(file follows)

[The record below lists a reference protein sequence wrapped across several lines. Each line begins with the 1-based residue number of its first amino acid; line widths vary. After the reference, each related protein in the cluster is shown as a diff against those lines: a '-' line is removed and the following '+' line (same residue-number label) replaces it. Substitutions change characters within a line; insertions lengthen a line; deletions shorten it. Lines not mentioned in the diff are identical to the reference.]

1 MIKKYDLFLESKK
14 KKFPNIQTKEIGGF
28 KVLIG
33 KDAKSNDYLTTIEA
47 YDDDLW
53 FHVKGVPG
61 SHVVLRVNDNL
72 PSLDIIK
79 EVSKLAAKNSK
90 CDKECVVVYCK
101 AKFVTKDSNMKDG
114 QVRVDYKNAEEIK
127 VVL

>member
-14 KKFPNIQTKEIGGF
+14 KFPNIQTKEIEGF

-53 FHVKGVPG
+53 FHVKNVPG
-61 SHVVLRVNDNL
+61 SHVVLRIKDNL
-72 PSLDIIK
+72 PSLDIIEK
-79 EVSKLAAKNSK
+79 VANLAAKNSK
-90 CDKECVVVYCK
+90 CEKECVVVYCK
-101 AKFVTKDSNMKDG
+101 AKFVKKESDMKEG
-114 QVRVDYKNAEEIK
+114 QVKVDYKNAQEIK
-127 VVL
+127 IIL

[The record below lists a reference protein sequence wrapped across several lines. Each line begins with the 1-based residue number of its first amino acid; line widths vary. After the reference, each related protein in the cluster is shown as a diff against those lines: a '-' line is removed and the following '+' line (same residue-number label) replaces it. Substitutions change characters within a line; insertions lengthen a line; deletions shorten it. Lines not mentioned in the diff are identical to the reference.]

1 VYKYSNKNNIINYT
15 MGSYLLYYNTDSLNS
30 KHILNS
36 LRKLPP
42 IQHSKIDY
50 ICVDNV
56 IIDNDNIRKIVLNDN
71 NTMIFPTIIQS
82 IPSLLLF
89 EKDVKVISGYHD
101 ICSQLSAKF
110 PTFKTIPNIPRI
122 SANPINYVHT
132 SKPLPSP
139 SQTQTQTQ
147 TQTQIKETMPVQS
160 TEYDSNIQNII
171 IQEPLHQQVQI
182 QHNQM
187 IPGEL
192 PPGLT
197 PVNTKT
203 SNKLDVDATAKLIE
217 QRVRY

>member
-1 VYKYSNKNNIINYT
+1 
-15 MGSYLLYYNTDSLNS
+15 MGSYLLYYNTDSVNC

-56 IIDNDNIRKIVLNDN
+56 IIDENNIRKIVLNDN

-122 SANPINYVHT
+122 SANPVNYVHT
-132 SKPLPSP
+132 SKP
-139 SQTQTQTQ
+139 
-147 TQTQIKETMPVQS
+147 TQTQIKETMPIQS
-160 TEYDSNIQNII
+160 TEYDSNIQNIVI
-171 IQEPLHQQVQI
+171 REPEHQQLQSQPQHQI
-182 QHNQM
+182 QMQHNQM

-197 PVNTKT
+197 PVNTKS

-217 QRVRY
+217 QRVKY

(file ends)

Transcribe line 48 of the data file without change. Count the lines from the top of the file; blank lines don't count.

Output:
132 SKPLPSP